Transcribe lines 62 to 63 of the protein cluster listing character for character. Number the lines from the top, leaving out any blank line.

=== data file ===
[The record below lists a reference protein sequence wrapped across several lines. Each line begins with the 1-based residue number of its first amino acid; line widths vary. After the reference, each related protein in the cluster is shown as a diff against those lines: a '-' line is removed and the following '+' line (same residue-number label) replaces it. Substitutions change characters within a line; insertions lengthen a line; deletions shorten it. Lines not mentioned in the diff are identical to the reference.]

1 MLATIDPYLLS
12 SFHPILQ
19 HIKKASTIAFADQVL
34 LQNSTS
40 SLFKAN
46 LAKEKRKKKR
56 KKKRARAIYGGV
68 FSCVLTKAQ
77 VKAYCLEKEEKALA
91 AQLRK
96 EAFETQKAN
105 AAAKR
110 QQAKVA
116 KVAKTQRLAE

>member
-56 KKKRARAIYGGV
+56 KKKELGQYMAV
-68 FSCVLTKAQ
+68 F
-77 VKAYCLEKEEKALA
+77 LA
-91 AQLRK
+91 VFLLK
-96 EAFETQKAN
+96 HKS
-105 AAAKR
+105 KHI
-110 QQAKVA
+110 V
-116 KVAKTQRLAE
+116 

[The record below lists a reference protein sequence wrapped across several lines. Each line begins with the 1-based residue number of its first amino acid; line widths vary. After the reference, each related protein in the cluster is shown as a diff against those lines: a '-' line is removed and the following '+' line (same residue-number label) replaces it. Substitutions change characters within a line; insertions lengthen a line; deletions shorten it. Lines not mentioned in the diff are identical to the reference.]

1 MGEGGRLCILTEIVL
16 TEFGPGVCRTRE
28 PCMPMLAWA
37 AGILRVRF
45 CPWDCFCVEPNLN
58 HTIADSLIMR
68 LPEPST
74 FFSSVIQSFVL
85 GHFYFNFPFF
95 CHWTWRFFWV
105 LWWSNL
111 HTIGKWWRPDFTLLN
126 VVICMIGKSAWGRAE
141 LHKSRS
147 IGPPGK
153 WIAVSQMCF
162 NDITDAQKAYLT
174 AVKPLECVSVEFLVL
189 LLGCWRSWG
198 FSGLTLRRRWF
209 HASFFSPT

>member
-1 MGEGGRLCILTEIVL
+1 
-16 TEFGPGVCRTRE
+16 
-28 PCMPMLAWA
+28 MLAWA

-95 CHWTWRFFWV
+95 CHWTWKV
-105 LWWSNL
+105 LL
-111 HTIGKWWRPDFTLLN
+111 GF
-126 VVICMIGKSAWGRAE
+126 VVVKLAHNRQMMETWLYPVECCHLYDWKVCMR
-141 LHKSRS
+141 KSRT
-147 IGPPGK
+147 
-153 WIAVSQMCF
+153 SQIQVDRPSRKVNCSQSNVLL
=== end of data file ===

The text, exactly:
-95 CHWTWRFFWV
+95 CHWTWKV